Regardless of how you feel about the polarizing HBO series Girls, or its creator Lena Dunham for that matter, there's no way of getting around the fact that the series put Driver on the map. Driver spent six long years as Adam Sackler, the brutally honest and occasionally creepy on-again, off-again love interest of Dunham's Hannah (and eventually Jemima Kirke's Jessa, too).
While the series was ostensibly a sitcom, and probably funny to some people, Driver's Adam Sackler frequently brought the series a level of gravitas it never knew how to find elsewhere. Of course, he was also prone to screaming fits, shirtless carpentry, and questionable bedroom behavior. But the dramatic moments truly allowed Driver's talents a space to shine.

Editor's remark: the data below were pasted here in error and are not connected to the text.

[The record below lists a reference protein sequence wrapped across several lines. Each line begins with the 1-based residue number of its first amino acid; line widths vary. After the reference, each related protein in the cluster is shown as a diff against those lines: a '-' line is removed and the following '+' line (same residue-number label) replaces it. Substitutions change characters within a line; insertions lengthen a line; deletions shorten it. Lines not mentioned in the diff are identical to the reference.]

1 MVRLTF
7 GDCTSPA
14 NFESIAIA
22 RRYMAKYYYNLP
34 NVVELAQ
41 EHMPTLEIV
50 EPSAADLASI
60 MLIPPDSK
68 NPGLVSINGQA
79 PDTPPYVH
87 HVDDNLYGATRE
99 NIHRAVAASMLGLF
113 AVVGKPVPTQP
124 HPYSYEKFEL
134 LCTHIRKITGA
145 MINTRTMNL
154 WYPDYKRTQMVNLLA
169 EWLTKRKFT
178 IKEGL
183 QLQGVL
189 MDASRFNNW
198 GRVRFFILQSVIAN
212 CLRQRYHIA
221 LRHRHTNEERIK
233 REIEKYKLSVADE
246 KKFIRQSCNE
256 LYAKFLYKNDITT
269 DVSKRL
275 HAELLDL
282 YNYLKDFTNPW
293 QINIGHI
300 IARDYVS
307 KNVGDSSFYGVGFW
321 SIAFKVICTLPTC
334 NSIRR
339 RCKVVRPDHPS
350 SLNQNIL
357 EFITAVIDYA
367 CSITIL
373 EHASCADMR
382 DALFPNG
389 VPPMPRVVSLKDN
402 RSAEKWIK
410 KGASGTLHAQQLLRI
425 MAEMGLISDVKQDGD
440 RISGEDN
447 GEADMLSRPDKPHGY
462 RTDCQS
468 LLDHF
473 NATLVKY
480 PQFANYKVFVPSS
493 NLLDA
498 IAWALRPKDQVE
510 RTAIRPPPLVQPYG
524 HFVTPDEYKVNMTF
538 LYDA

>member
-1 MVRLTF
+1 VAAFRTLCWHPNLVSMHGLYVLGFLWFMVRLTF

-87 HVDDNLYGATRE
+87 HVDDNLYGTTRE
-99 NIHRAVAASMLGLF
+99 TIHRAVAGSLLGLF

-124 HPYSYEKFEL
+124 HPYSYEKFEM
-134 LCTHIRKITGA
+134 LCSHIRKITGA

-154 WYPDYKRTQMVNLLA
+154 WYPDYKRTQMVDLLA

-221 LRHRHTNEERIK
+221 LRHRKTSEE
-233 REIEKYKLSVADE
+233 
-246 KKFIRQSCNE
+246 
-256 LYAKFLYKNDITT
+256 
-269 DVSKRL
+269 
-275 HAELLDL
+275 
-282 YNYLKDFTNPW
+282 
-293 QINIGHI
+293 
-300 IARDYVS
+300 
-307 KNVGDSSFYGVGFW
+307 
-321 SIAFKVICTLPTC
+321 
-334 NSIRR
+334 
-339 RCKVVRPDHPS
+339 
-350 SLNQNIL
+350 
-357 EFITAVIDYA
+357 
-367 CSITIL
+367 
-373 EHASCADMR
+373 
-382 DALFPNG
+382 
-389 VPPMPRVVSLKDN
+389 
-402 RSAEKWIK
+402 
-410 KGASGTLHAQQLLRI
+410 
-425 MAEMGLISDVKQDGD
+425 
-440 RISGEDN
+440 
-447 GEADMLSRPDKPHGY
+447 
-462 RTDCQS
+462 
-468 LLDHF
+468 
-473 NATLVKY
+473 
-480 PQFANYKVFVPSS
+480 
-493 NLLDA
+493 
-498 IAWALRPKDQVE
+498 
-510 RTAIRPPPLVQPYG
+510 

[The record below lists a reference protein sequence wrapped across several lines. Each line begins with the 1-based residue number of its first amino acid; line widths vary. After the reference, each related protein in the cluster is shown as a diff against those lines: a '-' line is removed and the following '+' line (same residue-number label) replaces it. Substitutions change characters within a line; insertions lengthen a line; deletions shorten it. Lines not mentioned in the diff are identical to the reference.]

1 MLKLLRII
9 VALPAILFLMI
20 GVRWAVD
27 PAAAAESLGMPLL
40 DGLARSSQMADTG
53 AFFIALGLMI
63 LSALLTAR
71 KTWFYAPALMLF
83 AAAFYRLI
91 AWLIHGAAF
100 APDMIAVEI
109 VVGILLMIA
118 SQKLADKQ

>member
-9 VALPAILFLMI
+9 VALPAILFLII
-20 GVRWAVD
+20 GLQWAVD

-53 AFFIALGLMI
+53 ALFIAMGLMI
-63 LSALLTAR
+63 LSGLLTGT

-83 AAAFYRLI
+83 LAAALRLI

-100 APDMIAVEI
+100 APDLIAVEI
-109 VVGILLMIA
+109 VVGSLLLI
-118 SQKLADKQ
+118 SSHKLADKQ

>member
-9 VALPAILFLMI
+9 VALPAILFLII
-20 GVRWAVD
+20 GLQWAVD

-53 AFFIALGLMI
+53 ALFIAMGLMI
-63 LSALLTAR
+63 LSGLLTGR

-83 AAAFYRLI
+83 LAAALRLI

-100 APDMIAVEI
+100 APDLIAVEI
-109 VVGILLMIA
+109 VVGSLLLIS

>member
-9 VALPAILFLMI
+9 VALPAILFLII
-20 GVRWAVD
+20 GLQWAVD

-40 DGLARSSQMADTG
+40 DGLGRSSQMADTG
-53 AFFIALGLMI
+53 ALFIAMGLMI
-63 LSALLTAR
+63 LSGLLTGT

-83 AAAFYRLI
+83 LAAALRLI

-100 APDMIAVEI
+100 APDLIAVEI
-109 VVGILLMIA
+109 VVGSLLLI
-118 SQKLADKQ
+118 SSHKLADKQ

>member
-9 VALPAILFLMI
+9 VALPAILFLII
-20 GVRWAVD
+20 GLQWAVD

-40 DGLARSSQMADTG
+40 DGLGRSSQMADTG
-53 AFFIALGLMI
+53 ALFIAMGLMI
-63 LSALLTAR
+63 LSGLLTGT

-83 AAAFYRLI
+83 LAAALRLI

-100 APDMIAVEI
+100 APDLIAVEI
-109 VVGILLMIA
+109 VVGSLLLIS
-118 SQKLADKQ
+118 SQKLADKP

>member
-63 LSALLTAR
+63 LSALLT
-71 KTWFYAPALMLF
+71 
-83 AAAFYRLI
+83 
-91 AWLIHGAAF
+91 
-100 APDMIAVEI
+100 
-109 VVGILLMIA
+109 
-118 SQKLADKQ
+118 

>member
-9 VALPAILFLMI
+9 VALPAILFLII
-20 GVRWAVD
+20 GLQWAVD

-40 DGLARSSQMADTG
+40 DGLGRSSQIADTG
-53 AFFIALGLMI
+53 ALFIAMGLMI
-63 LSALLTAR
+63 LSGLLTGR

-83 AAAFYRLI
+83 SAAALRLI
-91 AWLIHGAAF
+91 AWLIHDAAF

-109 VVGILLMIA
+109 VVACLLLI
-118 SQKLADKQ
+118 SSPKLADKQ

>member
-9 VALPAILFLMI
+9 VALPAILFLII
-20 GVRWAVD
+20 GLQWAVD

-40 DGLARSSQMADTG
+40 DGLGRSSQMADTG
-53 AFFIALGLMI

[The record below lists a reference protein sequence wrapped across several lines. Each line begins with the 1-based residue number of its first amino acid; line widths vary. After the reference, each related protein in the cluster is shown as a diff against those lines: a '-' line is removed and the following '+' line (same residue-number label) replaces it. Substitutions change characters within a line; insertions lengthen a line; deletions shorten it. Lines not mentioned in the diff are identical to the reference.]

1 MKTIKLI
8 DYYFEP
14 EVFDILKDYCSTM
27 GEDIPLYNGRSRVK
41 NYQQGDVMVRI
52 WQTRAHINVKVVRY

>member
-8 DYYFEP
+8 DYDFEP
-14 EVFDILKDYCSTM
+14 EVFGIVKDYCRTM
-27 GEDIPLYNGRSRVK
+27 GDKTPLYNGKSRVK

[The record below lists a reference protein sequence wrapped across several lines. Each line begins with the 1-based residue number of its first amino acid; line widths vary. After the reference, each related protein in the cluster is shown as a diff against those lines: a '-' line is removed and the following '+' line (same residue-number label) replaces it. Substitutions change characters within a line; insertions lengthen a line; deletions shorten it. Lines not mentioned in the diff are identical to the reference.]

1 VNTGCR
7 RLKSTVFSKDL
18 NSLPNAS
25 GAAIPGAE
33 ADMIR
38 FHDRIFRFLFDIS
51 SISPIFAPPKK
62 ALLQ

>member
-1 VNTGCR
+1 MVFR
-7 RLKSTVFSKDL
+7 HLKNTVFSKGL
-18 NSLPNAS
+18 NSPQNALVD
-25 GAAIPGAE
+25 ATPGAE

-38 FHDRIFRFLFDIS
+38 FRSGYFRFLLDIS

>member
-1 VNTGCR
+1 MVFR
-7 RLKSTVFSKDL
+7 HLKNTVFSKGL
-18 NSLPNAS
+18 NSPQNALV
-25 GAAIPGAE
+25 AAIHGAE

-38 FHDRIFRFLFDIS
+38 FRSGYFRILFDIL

One of the more unsettling items in Driver's short but impressive filmography is the 2014 independent film Hungry Hearts. The film is perhaps the absolute antithesis of the romantic comedy, following a couple who really have no business being together, and soon find themselves enmeshed in a war for the life of their child - a child neither of them was prepared for, resulting of a relationship neither of them wanted.
In Hungry Hearts, Driver plays Jude, a devoted husband and father who soon comes to find that the woman he thought he knew is harboring secrets and harming their newborn child. Forced to navigate the system of custody and health rights, Driver delivers a powerhouse performance of a young man at wit's end.